ELKINS - The Randolph County Solid Waste Authority held a meeting Thursday to discuss laws governing litter control and mandatory trash collection and disposal.
Randolph County Solid Waste Authority Chairman Clark Martin welcomed in two featured speakers - West Virginia Solid Waste Authority Environmental Resources Specialist Carol Ann Throckmorton and Monongalia County Commission Litter Control Officer Anthony "Jambie" Giambrone.
"What better way to learn about these laws than to go straight to the source," Martin said.
The main discussion centered around the laws governing mandatory proper trash disposal. West Virginia code mandates that each household or business properly dispose of trash in one of only two ways.
The first way is to subscribe to, pay for and use a garbage hauler service. The second option is to provide proof that you have properly disposed of your garbage at an approved solid waste facility every 30 days. If you choose option two, you must save your receipts from the solid waste facility. Landfills are required to host a "free day" to help those who are unable to afford trash disposal services.
Throckmorton said these laws are the same across all 55 counties in West Virginia.
"I have watched these laws change, strengthen really," she said. "The one thing that is consistent is the law across all 55 counties."
State code also gives each county the option of having a litter control officer in there area. West Virginia code gives each individual county commission the authority to designate an agency to enforce the ordinances of that county. One section of the code also authorizes the county litter officers to enforce laws relating to litter, open dumps, and proof of proper solid waste disposal.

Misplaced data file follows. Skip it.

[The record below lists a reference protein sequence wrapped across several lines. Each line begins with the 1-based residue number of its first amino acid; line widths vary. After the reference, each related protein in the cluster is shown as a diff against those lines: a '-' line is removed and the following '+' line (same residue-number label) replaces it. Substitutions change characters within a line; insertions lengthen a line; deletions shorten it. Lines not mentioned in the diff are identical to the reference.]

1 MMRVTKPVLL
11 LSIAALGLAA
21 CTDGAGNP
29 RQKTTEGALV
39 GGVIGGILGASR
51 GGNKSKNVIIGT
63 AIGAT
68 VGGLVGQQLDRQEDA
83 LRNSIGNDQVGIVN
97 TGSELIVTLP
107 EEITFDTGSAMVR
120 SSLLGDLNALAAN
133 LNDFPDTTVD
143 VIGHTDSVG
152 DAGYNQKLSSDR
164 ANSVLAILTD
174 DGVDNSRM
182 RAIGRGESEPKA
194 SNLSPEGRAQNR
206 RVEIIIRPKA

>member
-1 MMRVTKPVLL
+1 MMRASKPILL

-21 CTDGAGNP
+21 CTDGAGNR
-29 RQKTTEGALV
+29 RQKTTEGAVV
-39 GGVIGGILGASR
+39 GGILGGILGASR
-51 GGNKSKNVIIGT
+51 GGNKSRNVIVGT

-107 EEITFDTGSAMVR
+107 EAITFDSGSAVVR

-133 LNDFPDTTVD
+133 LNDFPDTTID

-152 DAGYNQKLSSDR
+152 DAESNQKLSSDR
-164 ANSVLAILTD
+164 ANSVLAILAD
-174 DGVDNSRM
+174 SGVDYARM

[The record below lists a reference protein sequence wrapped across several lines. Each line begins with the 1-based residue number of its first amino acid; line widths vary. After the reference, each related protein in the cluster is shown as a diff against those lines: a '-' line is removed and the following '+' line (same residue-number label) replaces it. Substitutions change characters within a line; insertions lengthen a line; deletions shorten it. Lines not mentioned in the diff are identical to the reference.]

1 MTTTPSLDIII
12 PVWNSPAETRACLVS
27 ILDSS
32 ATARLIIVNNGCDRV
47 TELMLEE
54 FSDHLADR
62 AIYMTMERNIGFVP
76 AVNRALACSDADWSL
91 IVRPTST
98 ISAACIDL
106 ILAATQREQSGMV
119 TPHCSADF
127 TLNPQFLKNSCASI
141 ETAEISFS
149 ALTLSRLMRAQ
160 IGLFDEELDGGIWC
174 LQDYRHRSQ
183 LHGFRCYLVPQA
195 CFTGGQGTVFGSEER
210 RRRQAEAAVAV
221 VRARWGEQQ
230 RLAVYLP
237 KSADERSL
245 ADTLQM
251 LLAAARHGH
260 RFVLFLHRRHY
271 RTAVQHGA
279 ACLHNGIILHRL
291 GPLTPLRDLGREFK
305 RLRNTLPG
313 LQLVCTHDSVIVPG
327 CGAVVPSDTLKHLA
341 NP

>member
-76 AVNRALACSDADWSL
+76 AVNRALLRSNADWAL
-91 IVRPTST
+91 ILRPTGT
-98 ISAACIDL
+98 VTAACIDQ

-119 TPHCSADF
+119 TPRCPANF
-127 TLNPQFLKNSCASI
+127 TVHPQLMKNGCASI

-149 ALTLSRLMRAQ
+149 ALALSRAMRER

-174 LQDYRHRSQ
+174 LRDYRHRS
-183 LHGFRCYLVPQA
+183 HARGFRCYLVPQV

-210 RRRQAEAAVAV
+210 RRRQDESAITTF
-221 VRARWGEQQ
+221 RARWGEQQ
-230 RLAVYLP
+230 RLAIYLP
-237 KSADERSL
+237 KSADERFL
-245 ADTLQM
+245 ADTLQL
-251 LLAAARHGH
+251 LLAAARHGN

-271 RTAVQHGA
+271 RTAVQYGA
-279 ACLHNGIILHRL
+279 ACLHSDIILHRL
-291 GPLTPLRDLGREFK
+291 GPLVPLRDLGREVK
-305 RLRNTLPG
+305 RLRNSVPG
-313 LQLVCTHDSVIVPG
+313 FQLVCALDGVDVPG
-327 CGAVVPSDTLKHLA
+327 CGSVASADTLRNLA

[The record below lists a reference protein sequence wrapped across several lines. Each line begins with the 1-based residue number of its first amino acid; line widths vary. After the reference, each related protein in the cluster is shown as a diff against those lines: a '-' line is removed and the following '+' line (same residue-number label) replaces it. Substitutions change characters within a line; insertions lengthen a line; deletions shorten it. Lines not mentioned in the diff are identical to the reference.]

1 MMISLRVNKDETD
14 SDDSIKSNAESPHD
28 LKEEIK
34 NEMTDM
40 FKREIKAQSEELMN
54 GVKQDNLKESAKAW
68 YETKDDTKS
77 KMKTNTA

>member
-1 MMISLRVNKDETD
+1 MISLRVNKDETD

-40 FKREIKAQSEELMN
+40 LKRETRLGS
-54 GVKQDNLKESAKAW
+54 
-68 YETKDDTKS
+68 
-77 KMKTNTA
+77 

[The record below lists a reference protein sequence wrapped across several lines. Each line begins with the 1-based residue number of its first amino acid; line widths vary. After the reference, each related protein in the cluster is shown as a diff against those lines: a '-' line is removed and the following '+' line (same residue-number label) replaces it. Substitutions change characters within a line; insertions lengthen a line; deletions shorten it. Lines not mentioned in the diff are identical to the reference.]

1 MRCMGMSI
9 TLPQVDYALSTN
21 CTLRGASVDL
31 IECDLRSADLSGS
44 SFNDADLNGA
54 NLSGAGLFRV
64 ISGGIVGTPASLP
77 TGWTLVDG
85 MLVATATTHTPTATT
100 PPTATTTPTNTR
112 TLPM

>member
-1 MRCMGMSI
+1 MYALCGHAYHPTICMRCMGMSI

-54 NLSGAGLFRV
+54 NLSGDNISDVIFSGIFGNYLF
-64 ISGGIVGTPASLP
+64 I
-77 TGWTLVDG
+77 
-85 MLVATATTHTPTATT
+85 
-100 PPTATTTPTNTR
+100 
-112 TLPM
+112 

A litter control officer does not have the authority to pull over a vehicle but can ticket people once they have been stopped for littering. They also also leave a notice of violation for anyone that is caught dumping, burning or unlawfully disposing of garbage in any way.
Giambrone discussed his experiences as a litter control officer.
"This can be very dangerous," he said. "But the sheriffs and state police have always had my back and they have been very good."
Any individual wishing to do so, can enroll in the online West Virginia Department of Environmental Protection Litter Control Officer course. It is free to the public and you will be placed on a list that shows you successfully completed the course.
Thorockmorton wound down the meeting by discussing the importance of getting information out as people don't always know that they are not following the laws.
"You need to get the word out on what the law is," she said. "Everyone here loves their county, loves their communities and wants it to be clean."
Approximately 20 people were in attendance for the meeting; they included the mayor, county magistrates, DNR officers, trash haulers, Randolph County commission members, sheriff's deputies and officials from neighboring counties.